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I’ve never been afraid to lead.

Few leaders get the chances to lead that Manuel “Manny” Medina has created. Known as the South Florida Tech Pioneer, Mr. Medina is the founding and managing partner of Medina Capital, a private equity firm investing in innovative companies in the cybersecurity, big data, software-as-a-service, and mobility markets.

Mr. Medina is also the founder of eMerge Americas, a non-profit showcase of technologies and innovators. In just two years, eMerge Americas has grown to more than 10,000 attendees and 500 companies from over 50 countries.

He was also founder and CEO of Terremark Worldwide, Inc., a global provider of managed IT infrastructure services, a company that was acquired by Verizon in 2011 for $1.4 billion.

He has led thousands of people – and a few industries.

“I’ve never been afraid to lead,” Mr. Medina says. When asked what his style of leadership is, he continues with a small laugh, “I would describe it as a ‘controlled democracy.’ I hear from others and often use the input they give me but you can’t lead by committee. In the end, it’s the leader who must make the decisions.”

Certain projects absolutely benefit from coalition and Mr. Medina is the first one to ask his senior management people to weigh in. “I value their input highly. What other key people say often determines a plan,” he says. “But often the leader stands alone, especially in a crisis or when an opportunity presents itself that requires a quick decision. You can’t be afraid of leading.”

Just as erroneous as the leader who has to do everything with input is the leader who never involves his or her team, Mr. Medina points out. “Every situation is different, of course, but you disrespect the people around you by not hearing what they have to say in many situations,” he recommends. “A leader should never just shoot from the hip on every issue.”

When Mr. Medina talks, others listen – and not just the people on his team. His leadership in the IT industry and insightful analyses of market trends have resulted in appearances on NBC News, CNBC, Bloomberg TV, and Fox Business, as well as interviews with global media outlets.

Leading the tech-world people, building loyalty

Being a leader of people in the technology field is slightly different, Mr. Medina says, than leading people in other industries.

“In the tech world, people are less formal,” he points out. “Often the most talented minds don’t have the regime learned in a business school.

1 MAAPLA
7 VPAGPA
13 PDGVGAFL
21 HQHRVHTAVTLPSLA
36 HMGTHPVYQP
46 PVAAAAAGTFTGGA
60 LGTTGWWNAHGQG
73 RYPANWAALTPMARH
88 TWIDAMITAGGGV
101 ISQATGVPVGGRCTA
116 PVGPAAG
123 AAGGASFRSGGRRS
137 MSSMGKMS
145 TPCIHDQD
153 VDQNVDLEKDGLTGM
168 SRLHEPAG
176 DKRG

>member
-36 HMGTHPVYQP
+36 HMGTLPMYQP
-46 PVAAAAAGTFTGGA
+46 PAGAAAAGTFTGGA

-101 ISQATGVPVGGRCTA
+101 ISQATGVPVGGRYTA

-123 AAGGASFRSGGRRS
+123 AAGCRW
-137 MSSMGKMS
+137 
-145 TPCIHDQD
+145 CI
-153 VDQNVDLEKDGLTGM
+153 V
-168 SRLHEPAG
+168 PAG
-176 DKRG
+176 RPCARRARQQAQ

“Thought leaders tend to be more artsy, as an example,” he continues.

“A leader needs to recognize the differences in people and not judge harshly based on previous perceptions of how people should operate.”

Mr. Medina says that the work habits of Millennials – people so prevalent in tech positions — are different than their older counterparts in other business sectors.

“You have to know the people you’re leading,” he says. “But people in the tech world, like in other fields, have to know they can trust you, rely on you. You can build loyalty but it takes time, and loyalty is as important in the tech companies as elsewhere.”

Looking for future leaders

Mr. Medina came to the United States from Cuba in 1965 at the age of 13. His father got a job as a cab driver; his mother worked as a hotel maid. Mr. Medina worked hard to get an education, earning a Bachelor of Science degree in Accounting from Florida Atlantic University and beginning his illustrious career as a certified public accountant at Price Waterhouse.

“I made up my mind that I never wanted to be poor,” he says. “It’s not that money is that important. It’s that success offers so many opportunities.”

What advice does Mr. Medina have for others aspiring to be leaders?

“Why does a person select a certain product to buy? Why choose one over the other? It’s all because of trust,” he points out. “So think of yourself as a brand. Make yourself reliable, a person with a genuine positive attitude. Make yourself into the one who should be chosen.”

A good work ethic is a trait Mr. Medina looks for in others. “Success starts with hard work. When looking for people to be part of my senior management, I first look at the person who has a good work ethic, someone who quite frankly could do my job. The person showing me every day that they are the one who can be trusted is a person I consider for a leadership role.”